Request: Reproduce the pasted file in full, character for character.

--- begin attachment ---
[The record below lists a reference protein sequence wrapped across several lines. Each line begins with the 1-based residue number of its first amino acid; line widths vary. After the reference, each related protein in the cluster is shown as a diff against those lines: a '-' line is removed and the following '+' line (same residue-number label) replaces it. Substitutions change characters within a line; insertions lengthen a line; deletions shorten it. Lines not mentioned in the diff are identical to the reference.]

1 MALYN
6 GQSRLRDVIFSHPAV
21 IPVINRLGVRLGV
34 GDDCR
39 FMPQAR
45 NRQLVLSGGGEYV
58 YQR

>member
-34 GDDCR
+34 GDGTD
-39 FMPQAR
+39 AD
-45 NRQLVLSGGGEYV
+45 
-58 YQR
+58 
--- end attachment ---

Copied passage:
[The record below lists a reference protein sequence wrapped across several lines. Each line begins with the 1-based residue number of its first amino acid; line widths vary. After the reference, each related protein in the cluster is shown as a diff against those lines: a '-' line is removed and the following '+' line (same residue-number label) replaces it. Substitutions change characters within a line; insertions lengthen a line; deletions shorten it. Lines not mentioned in the diff are identical to the reference.]

1 MALYN
6 GQSRLRDVIFSHPAV
21 IPVINRLGVRLGV
34 GDDCR
39 FMPQAR
45 NRQLVLSGGGEYV
58 YQR

>member
-34 GDDCR
+34 GDGTD
-39 FMPQAR
+39 AD
-45 NRQLVLSGGGEYV
+45 
-58 YQR
+58 